by Brian Vines
August 25, 2023
You can buy car insurance and never get into an accident or home insurance and never have a fire. People who buy pet insurance, on the other hand, are perhaps more likely to use it because, depending on the plan, it can cover routine pet healthcare, not just injuries and illness. Even so, only a minority of pet owners choose to buy coverage. Roughly 65 million U.S. households have a dog and 46 million have a cat, but just 4.8 million cats and dogs are insured in this country.
For those interested in joining the ranks of people who insure their pets, Consumer Reports’ first-ever pet insurance ratings can help. We rated eight pet insurance providers—ASPCA, Banfield, Embrace, Fetch, Healthy Paws, Nationwide Pet Insurance, Pets Best, and Trupanion—based on a survey of 2,061 members who insured their pets. Our analysis draws from their experiences with premiums, coverage, customer service, and other factors.
Here are the main things to know when shopping for a policy.
Cost Considerations and Coverage Options
Pet health insurance resembles the human version in some ways. For instance, the majority of pet plans have premiums, annual deductibles, and copays. But pet insurance policies vary more in what they cover or don’t, with not all pet insurers including the same suite of possible veterinary needs or health problems as part of their basic packages. This can make comparison shopping a bit challenging.
These are the types of coverages you can usually elect to include in your pet health insurance or that may come bundled together:
● Accident coverage, the most popular type elected by CR survey respondents, typically includes injury care, covering surgery and hospitalization.
● Illness coverage includes treatment for routine, chronic, hereditary, or congenital illnesses that are not pre-existing.
● Wellness care covers routine vet visits.
● Preventative care plans include vaccinations, flea and tick, and heartworm medications.
● Dental care coverage for oral health.
● Alternative therapy coverage includes acupuncture, hydrotherapy, and physical rehabilitation.
● Prescription medication coverage.
● Prescription food coverage.
● Coverage for diagnostic tests and X-rays.
When Should You Get Pet Insurance?
Simply put, it’s cheaper to insure healthy pets, and premiums are routinely less expensive for younger animals. Younger animals are also advantaged because they tend not to have pre-existing conditions.
A pre-existing condition is any illness or injury that predates the start of an insurance policy. These can be incurable illnesses like cancer and diabetes (yes, cats and dogs can get diabetes) or curable problems like a broken bone. Insurers may ask to review your pet’s medical records before enrollment. Or they may impose waiting periods before activating coverage, from 2 days to 12 months, depending on the insurance carrier and whether you’re bringing your pet in for an illness, an accident, or other reason.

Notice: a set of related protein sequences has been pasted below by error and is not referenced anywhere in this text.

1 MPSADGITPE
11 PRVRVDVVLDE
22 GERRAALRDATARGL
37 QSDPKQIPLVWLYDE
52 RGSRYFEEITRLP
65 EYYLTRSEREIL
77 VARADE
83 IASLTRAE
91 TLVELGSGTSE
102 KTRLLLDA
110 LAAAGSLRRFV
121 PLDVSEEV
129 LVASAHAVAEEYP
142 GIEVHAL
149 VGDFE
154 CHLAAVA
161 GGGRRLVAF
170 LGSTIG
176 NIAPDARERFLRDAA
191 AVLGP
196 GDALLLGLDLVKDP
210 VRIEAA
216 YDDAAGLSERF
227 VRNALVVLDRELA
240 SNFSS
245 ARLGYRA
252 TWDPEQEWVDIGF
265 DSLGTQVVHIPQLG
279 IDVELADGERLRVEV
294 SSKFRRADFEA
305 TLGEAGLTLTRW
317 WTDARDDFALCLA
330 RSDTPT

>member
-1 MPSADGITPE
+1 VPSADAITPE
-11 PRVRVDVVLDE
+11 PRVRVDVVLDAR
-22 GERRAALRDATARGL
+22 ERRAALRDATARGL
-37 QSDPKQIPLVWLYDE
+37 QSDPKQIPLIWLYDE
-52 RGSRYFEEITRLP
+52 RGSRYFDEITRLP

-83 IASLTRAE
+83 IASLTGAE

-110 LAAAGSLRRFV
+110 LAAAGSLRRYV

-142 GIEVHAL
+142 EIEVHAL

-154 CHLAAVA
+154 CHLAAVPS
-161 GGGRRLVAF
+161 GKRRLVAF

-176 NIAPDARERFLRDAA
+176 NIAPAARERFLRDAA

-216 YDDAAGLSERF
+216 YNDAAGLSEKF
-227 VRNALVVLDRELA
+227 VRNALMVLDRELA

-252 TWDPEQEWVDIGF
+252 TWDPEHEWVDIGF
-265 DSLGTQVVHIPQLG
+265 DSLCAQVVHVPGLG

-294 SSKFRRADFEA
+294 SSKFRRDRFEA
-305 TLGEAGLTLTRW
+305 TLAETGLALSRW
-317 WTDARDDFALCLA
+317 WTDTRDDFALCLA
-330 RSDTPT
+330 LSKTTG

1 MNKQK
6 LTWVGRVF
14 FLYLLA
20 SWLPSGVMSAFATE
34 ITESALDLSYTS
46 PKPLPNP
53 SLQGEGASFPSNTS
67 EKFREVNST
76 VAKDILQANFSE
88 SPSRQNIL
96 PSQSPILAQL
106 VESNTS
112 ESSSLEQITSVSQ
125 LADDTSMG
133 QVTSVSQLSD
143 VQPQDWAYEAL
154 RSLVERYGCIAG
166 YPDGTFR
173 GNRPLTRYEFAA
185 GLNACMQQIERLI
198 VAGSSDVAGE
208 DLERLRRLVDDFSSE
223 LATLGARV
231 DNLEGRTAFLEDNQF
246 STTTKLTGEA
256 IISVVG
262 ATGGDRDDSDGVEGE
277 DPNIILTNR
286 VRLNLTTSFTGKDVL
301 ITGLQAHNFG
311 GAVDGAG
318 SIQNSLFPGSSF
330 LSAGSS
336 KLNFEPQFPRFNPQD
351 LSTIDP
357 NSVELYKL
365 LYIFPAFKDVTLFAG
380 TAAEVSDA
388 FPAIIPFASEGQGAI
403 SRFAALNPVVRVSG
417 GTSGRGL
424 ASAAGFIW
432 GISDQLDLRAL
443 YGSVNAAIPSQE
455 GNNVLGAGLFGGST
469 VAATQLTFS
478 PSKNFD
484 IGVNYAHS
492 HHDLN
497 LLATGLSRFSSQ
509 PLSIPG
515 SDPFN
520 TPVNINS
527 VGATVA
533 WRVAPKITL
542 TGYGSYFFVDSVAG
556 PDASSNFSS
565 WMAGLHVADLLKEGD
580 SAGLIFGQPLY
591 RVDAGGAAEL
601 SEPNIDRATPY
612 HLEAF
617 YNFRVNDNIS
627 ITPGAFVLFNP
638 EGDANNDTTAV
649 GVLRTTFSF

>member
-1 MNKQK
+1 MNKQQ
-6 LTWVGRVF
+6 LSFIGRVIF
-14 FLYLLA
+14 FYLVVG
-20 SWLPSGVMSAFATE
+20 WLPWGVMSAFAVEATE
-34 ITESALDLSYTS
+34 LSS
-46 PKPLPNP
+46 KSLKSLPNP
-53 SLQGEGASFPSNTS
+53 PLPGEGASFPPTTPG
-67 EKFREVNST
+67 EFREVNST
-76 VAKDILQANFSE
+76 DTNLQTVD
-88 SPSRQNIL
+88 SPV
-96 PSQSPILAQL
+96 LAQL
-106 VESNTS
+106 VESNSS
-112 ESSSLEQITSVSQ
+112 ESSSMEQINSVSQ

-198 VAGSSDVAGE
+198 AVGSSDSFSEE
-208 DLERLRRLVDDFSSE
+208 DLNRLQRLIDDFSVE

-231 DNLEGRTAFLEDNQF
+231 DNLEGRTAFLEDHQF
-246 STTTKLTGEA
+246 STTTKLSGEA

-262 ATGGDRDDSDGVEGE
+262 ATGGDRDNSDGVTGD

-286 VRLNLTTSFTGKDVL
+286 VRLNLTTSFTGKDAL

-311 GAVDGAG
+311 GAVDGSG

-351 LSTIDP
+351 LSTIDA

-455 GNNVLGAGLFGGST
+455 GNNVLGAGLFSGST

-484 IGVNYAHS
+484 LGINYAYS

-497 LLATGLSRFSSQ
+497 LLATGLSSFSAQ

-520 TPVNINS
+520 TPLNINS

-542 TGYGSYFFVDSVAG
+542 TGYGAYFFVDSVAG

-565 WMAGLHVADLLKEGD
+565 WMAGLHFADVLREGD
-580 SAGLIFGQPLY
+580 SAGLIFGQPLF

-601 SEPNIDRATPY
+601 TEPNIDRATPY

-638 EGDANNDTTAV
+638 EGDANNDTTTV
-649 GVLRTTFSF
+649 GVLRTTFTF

The Cost of Premiums, Deductibles, and Copays Can Add Up
The average premium paid by CR members was $47 per month per pet. Depending on the plan you choose, deductibles can range from $0 to $1,000 or more. Copays (the fixed percentage of a vet bill you are expected to pay out of pocket) are typically 20 percent.
Your pet’s breed may make them susceptible to known health complications that impact the price of their insurance coverage or even their ability to be covered at all. Where you live, your pet’s age, and the cost of veterinary care in your area also contribute to the premium you can expect to pay.
You’ll Likely Have to Pay Upfront for Treatment
Pet owners are usually responsible for paying providers directly at the time of service. This means you must then file a claim for reimbursement from the insurance company.
More than half (55 percent) of CR’s survey respondents received full reimbursement after the copay, at their policy level, for the claims they submitted over the past 12 months. An additional 21 percent received partial reimbursement. While the type and amount of claims filed by respondents in our survey varied, one of the eight ranked insurers delivered the highest level of complete reimbursements, paying out in full on 86 percent of claims. Conversely, two carriers appeared less likely to fully reimburse on the most recent claims filed, with 63 and 61 percent reimbursement rates, respectively.
So, Is Pet Insurance Worth It?
Only you can decide whether pet insurance is worth it for you and your pet.
CR’s analysis of respondents’ experiences suggests saving money on vet care is not guaranteed if your pet is insured. After paying monthly premiums (average $47 a month or $564 a year), the typical survey respondent who claimed $786 on vet services just about broke even.
But saving money may not be the only consideration. Having insurance can also buy peace of mind. “It is sad to see that some pet owners have to put their pets down because they don’t have the financial means to cover the medical bills,” said one survey respondent, who had been insuring their Chihuahua for a decade before a cancer scare required scans, X-rays, and oncologist consultations. The bills came to nearly $7,000, which insurance covered. “Having pet insurance gives you peace of mind that when your pet is sick, God forbid, you can take care of him or her without even having to think of the cost that it might incur,” said another survey respondent.
by Brian Vines